Sediment Accumulation and Carbon Burial in Four Hadal Trench Systems

TitleSediment Accumulation and Carbon Burial in Four Hadal Trench Systems
Publication TypeJournal Article
Year of Publication2022
AuthorsOguri, K, Masqué, P, Zabel, M, Stewart, HA, MacKinnon, G, Rowden, AA, Berg, P, Wenzhöfer, F, Glud, RN
JournalJournal of Geophysical Research: Biogeosciences
Date Published09/2022
ISBN Number2169-8961
Keywordsfocusing factor, Hadal trench, mass accumulation rate, mass-wasting event, organic carbon deposition rate, radionuclides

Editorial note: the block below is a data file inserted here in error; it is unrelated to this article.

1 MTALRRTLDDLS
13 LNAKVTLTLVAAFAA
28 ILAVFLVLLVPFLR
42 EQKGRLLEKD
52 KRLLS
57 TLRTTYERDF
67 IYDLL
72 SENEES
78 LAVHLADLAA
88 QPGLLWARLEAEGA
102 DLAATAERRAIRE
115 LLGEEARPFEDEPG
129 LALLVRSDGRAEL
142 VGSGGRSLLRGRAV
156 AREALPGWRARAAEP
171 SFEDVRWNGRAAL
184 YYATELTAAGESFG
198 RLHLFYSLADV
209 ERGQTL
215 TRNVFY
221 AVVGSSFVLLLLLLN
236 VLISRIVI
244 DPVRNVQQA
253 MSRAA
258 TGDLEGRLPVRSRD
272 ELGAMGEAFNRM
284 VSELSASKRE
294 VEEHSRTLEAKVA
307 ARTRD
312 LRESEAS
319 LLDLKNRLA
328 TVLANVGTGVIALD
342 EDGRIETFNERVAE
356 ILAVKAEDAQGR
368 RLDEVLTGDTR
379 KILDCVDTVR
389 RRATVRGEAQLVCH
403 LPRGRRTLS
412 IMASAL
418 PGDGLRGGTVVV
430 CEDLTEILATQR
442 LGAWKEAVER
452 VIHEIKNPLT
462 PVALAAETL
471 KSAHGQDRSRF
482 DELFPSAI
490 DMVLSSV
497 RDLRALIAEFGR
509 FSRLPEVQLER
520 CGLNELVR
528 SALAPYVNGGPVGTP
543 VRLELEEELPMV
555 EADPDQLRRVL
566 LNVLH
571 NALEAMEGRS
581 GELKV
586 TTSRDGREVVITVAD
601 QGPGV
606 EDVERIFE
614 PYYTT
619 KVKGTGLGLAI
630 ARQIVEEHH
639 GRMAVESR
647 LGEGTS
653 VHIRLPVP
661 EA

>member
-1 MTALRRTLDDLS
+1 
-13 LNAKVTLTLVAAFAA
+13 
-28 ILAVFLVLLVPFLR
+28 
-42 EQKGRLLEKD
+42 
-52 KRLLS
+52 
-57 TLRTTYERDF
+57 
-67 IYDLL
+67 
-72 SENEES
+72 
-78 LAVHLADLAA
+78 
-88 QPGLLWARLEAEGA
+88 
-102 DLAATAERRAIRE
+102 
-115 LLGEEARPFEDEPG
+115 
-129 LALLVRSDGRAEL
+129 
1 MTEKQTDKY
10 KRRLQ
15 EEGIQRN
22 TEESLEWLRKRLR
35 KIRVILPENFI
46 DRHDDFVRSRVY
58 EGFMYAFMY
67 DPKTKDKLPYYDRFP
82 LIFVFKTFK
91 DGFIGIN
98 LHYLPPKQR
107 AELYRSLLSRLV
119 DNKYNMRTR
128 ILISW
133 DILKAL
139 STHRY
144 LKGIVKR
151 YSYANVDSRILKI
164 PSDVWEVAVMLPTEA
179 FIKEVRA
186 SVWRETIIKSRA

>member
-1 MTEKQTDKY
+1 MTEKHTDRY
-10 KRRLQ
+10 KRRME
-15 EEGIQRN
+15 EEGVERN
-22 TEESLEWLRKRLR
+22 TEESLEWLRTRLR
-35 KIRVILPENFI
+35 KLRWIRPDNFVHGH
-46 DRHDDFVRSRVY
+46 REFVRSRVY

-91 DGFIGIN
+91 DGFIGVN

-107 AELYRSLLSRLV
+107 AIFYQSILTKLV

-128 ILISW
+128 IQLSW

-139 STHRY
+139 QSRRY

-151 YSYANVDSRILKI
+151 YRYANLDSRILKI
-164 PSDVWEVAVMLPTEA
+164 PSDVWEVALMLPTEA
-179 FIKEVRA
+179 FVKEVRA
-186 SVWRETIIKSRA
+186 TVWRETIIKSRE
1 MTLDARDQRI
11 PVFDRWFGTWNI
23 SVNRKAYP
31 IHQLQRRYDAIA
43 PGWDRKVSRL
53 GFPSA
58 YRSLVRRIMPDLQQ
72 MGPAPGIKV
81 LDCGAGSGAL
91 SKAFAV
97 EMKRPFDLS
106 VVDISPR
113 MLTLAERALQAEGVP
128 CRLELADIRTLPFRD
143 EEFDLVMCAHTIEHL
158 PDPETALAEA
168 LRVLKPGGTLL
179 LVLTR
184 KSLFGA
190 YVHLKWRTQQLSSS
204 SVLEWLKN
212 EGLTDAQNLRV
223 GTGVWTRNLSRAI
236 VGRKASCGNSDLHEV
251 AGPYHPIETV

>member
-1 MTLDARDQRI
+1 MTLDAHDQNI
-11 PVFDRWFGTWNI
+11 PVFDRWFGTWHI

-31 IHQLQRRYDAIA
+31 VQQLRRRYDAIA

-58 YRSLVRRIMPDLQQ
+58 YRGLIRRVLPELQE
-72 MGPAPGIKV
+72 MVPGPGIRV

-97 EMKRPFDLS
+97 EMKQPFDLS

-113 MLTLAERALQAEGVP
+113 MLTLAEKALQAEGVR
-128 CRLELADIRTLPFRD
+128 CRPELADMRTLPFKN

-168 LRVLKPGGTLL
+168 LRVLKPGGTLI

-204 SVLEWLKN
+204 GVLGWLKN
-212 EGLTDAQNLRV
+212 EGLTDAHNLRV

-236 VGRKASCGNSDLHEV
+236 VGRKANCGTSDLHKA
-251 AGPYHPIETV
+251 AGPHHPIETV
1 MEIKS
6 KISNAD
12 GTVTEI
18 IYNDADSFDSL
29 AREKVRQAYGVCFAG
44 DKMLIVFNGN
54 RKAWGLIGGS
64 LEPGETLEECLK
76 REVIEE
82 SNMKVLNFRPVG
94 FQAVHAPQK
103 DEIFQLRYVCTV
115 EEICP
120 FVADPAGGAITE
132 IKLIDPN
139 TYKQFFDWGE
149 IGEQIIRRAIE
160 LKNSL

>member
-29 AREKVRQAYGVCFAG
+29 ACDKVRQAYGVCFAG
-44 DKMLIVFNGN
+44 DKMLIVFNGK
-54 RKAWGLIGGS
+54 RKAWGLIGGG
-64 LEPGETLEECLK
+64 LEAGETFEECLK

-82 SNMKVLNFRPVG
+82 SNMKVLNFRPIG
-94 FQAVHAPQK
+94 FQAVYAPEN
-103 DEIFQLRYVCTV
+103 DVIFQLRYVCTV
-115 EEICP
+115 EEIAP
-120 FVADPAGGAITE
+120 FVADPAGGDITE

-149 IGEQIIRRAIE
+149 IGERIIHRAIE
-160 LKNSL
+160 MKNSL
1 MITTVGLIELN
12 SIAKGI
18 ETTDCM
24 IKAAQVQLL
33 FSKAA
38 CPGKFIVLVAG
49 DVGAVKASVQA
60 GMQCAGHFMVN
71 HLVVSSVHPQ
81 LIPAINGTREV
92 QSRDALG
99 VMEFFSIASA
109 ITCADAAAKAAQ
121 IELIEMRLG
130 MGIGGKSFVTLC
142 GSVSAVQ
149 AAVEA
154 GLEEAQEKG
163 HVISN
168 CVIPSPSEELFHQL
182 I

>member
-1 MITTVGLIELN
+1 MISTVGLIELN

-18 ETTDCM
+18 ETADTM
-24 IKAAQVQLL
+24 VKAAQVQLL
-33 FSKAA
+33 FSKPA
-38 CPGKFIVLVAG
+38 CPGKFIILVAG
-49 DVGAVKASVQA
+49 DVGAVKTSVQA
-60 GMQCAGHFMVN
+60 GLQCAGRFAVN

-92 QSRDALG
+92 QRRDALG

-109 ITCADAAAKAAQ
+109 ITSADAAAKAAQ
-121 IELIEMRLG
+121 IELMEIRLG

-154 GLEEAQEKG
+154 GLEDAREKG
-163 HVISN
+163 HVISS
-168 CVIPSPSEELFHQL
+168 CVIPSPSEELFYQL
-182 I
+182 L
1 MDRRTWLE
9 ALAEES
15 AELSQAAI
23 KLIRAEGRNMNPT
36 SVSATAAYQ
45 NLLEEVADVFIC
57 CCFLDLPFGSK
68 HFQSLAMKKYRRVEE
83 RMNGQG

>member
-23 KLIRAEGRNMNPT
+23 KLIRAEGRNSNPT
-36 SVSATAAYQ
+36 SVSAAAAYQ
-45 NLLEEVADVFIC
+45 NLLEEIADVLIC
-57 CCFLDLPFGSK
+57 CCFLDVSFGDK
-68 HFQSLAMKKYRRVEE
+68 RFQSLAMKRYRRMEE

Hadal trenches are considered to act as depocenters for organic material, although pathways for the material transport and deposition rates are poorly constrained. Here we assess focusing, deposition and accumulation of material and organic carbon in four hadal trench systems underlying different surface ocean productivities; the eutrophic Atacama and Kuril-Kamchatka trenches, the mesotrophic Kermadec trench and the oligotrophic Mariana Trench. The study is based on the distributions of naturally occurring 210Pbex, 137Cs and total organic carbon from recovered sediment cores and by applying previously quantified benthic mineralization rates. Periods of steady deposition and discreet mass-wasting deposits were identified from the profiles and the latter were associated with historic recorded seismic events in the respective regions. During periods without mass wasting, the estimated focusing factors along trench axes were elevated, suggesting more or less continuous downslope focusing of material towards the interior of the trenches. The estimated organic carbon deposition rates during these periods exhibited extensive site-specific variability, but were generally similar to values encountered at much shallower settings such as continental slopes and margins. Organic carbon deposition rates during periods of steady deposition were not mirrored by surface ocean productivity, but appeared confounded by local bathymetry. The inclusion of deposition mediated by mass-wasting events enhanced the sediment and organic carbon accumulations for the past ∼150 years by up to a factor of ∼4. Thus, due to intensified downslope material focusing and infrequent mass-wasting events, hadal trenches are important sites for deposition and sequestration of organic carbon in the deep sea.